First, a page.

Impressive thousand-yuan level player - Unboxing and audio test of the HiBy RS6 player.
Facial features: Familiarity
As a former science and engineering student, I always hold great respect for the various technological innovations that emerge within the HiFi industry. Different types of HiFi devices are constantly introducing new materials, circuits, and protocols in order to achieve better sound performance. While these innovations may sometimes seem insignificant, they steadily push the industry forward.
For certain established equipment, such as portable players, achieving innovation can be especially difficult. To innovate means to break out of the firmly established framework and to build an entirely new structure. Needless to say, this type of innovation is an enormous undertaking. In the over 20-year history of portable players, such major events are few and far between.
However, recently, the renowned HiFi manufacturer, Hiby Music, has released a new player, the RS6, and with it, they have made a "big move."
Several months ago, when I first heard that Hiby Music was preparing to release the RS6, I was full of doubt. "6" is the most frequently recurring number in the lineup of Hiby Music's players: the original R6 was their first player and opened the door for Hiby Music to enter the HiFi hardware equipment field; the subsequent R6 Pro and The New HiBy R6 (hereafter referred to as NR6) are both very competitive devices at the advanced level. Furthermore, the announcement of the RS6 came only half a year after the release of the NR6. If the RS6 is in the same tier as the R6 and NR6, then the speed at which they are releasing new products is rather fast.
After the release of the Hiby Music event, it became clear that the RS6 is the first device in a new series, priced at nearly 10,000 yuan. The details of the new technology included in the RS6, as well as the differences between the RS6 and previous Hiby Music players, have attracted the attention of audiophiles. With the same curiosity, I opened the package containing the RS6.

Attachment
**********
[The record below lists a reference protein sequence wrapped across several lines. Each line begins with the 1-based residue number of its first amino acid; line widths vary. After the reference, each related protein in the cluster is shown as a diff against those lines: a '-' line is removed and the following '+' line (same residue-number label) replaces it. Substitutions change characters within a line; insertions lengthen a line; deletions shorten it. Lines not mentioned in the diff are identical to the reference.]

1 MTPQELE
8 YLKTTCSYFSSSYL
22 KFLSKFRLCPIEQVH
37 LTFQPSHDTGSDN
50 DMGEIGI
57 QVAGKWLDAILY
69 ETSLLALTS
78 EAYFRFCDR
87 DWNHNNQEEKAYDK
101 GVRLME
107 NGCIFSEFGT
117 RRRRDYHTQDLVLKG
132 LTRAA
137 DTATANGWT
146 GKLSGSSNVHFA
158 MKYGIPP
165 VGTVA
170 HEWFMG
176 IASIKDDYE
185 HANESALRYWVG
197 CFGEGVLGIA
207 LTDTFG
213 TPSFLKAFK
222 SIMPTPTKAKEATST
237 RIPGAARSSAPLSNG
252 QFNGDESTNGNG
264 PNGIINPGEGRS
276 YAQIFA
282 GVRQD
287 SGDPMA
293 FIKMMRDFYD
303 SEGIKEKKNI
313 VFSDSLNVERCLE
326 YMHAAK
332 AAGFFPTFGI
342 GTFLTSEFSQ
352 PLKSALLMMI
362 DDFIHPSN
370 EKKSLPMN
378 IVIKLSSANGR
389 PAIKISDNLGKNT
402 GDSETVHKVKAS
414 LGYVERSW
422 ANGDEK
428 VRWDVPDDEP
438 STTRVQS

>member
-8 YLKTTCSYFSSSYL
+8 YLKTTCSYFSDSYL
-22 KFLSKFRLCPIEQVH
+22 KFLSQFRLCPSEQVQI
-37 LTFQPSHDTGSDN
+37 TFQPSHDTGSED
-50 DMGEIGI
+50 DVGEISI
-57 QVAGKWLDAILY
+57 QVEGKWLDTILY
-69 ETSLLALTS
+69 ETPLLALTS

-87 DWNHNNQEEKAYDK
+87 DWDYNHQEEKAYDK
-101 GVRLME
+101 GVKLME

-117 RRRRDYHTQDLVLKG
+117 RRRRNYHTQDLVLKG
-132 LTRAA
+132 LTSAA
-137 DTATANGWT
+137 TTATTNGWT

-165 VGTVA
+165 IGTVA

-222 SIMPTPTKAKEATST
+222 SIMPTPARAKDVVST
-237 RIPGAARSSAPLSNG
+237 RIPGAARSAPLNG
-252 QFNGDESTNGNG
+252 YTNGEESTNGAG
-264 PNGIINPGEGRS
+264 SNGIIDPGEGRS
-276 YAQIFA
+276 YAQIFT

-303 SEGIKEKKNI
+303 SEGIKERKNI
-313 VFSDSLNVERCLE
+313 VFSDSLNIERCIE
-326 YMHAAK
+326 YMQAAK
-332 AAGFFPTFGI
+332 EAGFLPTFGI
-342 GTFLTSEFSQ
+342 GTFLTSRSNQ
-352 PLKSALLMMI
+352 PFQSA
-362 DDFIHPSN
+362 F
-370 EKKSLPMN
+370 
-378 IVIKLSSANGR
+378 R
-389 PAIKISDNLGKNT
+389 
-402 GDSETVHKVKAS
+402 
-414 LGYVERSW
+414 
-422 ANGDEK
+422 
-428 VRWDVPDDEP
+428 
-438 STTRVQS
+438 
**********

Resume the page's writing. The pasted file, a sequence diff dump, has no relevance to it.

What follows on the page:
Appearance: Similarities and Differences
The packaging of the RS6 is similar in style to that of the NR6: a long rectangular box which is even smaller than the packaging of many earphones. The only difference is that the outer packaging simply states the model number in bold letters on a dark golden shiny surface, which appears very concise. The box opens to reveal the player and its leather case and screen protector on the right-hand side, while the Type-C data cable and coaxial Type-C to RCA cable are on the left-hand side.
While the variety and quantity of accessories may not be plentiful, the quality of the leather case and cables are quite good. It's worth mentioning the color of the included leather case. The default case is a bright orange-yellow that is similar in color to the player body's shiny gold finish. Moreover, Hiby Music has also released a dark green case with a much heavier color tone. Choosing between the two is a matter of personal preference. However, both cases do not have a metal grille on the back, which does have some impact on heat dissipation.
In terms of design, the RS6 is very similar to the NR6. The 5-inch 1080P display screen looks and feels similar to smartphones from a few years ago. A TF card slot is located on the left side, while the power button, mode indicator light, and play/pause buttons are aligned in a vertical row on the right side. The volume knob is hidden in a groove on the top right side of the player. The bottom section follows the modular design of the Hiby Music family, which includes the 4.4 balanced LO, 3.5 single-ended LO, Type-C charging port, 3.5 single-ended PO, and 4.4 balanced PO from left to right. The most significant difference in appearance between the RS6 and the NR6 is the material and processing technology used for the outer casing. The copper casing of the RS6 has a matte surface, adding weight to the device and decreasing its portability, making it feel like it could be a bit cumbersome to carry around in a pocket.
Backbone: Architecture Restructuring